Sen. Orrin Hatch says he’s willing to violate his traditionalist principles and vote for the “nuclear option” if that’s what it takes to break a Democratic filibuster of Judge Neil Gorsuch’s nomination to the Supreme Court. Hatch believes the controversial procedural move would hurt the Senate but benefit the country by getting Gorsuch installed on the high court.
The nuclear option would change Senate rules to lower the threshold for breaking a filibuster of Supreme Court nominees from 60 votes to 51, meaning Republicans could advance Gorsuch without the support of any Democrats. Republicans would take the rare and contentious step over the objections of Democrats, who themselves changed the rules on Republicans in 2013 when they lowered the filibuster threshold for all other presidential appointments besides the Supreme Court.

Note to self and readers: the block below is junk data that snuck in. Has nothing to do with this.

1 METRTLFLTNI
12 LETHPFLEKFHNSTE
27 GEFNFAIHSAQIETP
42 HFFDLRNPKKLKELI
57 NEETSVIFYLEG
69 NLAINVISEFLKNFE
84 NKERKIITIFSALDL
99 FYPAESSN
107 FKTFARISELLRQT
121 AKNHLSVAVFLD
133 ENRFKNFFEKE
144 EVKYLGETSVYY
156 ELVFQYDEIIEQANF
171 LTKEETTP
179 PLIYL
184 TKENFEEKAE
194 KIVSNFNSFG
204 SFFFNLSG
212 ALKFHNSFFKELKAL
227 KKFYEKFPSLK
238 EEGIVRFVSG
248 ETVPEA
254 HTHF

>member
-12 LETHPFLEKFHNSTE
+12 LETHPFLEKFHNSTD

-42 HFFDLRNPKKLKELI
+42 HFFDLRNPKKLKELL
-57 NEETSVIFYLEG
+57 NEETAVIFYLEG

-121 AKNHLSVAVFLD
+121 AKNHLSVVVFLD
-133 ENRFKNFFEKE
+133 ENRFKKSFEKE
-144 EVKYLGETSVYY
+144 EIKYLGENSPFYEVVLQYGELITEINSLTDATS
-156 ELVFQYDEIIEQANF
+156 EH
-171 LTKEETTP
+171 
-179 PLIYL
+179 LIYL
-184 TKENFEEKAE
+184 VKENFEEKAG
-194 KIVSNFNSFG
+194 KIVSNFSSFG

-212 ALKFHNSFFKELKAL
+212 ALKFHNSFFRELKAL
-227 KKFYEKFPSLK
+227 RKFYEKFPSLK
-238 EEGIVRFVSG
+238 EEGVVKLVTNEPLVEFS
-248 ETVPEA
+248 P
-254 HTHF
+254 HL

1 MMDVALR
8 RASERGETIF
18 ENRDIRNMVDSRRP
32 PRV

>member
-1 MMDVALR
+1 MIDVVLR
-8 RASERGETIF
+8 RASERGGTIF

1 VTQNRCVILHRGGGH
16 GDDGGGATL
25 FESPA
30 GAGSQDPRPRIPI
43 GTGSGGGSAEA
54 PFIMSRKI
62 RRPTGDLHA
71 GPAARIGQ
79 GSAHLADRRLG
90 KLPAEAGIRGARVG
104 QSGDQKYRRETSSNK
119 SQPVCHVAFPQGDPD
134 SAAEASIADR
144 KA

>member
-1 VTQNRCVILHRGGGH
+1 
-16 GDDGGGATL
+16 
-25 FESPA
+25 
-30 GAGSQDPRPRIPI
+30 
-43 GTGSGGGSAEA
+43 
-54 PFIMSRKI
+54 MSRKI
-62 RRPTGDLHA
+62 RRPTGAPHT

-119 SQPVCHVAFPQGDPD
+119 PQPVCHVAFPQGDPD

Many Senate institutionalists worry that changing the filibuster rules would diminish the chamber’s role of finding bipartisan solutions to the nation’s problems and acting as the “cooling saucer” to the sometimes emotionally-charged actions of the House, where rules allow the majority to dominate the minority.
Senate Minority Leader Chuck Schumer announced Thursday that Democrats would filibuster Gorsuch, meaning Republicans, who hold a 52-48 advantage, would have to pick up the support of eight Democrats to overcome the blocking procedure.
“I can’t believe that the Democrats would do that,” said Hatch, a former chairman of the Judiciary Committee. “I know there are a few radicals that might do that but I would think the vast majority would say this is a very good man.”
Only two Democrats — Sens. Joe Manchin of West Virginia and Heidi Heitkamp of North Dakota — have signaled they might vote against a filibuster. Democratic leadership aides have said they expect most Democrats to support a filibuster, and many have already expressed their plans to do so. Meanwhile, some Democrats have said they oppose Gorsuch but haven’t spoken directly to whether they will filibuster him.